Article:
WR Anthony Miller, Memphis  Probably the closest thing to Antonio Brown you could ever see, from the chip on the shoulder to the desire to be great and the willingness to work like mad to make that happen. He’s not just a WR playing football, he’s a football player playing WR. Voted most likely to spend every day of the offseason catching 1000 footballs from a Juggs machine and working with Ochocino on footwork drills.

WR Richie James, Middle Tennessee State Has traits of a great slot receiver, with potential to work on the outside, as well. He wins by exploding out of his breaks to create separation and by never being satisfied with catching the ball and going down. Very determined runner after the catch.

WR Jonah Trinnaman, Brigham Young  Call me crazy, but I see a speed freak with a history of success in Juco who was woefully underused by a BYU team whose QB personifies the “1st read and take off” school of QB play. When they did use him, showed incredible vertical speed (4.25 40 at pro day) and also ability to make a lot out of even telegraphed screens and short passes. All I know is: he was wide open (and occasionally waving his arms in the air) frequently on plays where his QB couldn’t get him the ball. Just seems like a Tyreek Hill type of weapon that will scare the pants off of a D Coordinator, because he can run right past your coverage.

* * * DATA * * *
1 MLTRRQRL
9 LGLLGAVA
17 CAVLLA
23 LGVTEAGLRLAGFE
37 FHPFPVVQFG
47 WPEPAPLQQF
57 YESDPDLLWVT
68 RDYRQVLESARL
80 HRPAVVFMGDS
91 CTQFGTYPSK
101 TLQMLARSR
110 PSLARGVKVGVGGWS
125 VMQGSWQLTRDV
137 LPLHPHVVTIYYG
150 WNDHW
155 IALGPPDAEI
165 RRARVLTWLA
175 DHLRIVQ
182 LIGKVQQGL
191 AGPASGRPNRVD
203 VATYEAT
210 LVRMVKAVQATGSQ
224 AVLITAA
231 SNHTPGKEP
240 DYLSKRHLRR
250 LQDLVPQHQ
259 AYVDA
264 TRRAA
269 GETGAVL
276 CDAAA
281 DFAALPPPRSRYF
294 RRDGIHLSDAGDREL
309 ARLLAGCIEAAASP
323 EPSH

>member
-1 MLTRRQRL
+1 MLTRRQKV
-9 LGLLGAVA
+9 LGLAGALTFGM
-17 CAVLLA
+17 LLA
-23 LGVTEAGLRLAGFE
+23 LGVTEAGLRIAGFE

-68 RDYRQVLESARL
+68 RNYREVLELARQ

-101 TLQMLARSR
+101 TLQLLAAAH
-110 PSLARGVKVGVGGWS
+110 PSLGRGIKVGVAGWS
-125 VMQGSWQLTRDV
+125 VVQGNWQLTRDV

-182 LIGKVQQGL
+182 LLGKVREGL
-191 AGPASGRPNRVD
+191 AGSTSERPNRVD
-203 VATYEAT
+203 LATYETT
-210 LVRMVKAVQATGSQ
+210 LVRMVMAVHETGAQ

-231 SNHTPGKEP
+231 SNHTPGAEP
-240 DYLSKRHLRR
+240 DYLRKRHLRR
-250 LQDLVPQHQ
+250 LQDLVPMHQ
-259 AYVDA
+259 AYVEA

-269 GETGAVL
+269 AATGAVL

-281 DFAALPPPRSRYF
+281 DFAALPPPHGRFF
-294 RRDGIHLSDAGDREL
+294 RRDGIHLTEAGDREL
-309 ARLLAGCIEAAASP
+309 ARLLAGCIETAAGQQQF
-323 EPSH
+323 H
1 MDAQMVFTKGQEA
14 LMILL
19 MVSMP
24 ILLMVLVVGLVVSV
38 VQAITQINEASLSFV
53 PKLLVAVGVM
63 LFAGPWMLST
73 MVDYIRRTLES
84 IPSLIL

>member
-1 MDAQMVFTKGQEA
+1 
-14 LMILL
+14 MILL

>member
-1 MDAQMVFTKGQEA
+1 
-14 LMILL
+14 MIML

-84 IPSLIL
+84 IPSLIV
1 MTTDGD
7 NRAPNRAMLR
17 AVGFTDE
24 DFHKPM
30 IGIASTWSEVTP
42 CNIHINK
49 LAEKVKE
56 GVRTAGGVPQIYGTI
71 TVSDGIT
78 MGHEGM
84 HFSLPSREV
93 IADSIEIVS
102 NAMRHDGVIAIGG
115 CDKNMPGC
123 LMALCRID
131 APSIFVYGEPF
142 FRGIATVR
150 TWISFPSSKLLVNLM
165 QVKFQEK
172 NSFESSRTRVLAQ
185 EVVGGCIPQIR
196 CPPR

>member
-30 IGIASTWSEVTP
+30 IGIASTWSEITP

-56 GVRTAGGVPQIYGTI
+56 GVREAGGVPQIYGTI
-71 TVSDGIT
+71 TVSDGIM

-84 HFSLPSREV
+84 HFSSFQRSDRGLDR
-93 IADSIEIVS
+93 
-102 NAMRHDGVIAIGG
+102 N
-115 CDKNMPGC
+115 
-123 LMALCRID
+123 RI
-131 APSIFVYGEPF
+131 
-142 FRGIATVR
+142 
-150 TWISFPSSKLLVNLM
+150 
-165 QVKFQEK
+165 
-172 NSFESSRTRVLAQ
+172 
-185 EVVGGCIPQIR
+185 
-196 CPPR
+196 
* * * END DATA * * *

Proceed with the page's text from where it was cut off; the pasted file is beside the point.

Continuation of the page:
WR Michael Gallup, Colorado State Does a good job of using his size and footwork to get body position and give the QB throwing windows. Has some issues with catching cleanly but he can get open and make plays.

WR Daurice Fountain, Northern Iowa  Not spectacular at anything, but he really grows on you. Wins by high pointing the ball and just has the flow of an easy runner. You don’t have to use too much imagination to see him playing on Sundays

WR Tre’Quan Smith, Central Florida  Prototypical NFL build and, although not the quickest out of breaks, finds room underneath and on in-breaking routes because of his ability to get behind the defense. Also great ability to adjust to deep throws and to win ball in the air. The occasional concentration drop and lack of elite quicks are the only thing keeping from from being a day 2 pick, but he’s relatively new to football and still has potential to get better.

WR Marquez Valddes-Scantling, South Florida  He’s a tall, lanky receiver who has 4.37 speed to burn. A very tough cover on the deep ball, and if you allow him to get in a footrace on a short run and catch, you don’t have anybody who can catch him.

WR Troy Pellitier, Lehigh really great hands on a bigger receiver with excellent body control.

WR Jaelon Acklin, Western Illinois  Acklin is a unique WR in this class. He’s very quick and runs routes that get him open, but he also makes a ton of contested catches with his ball adjustments and vertical game. The thing that really pops out on tape, though, is his toughness. He catches the ball over the middle and gets drilled… mind you, he’s a pretty slender 6012, 185lb. That kind of combined skill set gives him a great shot to succeed going forward.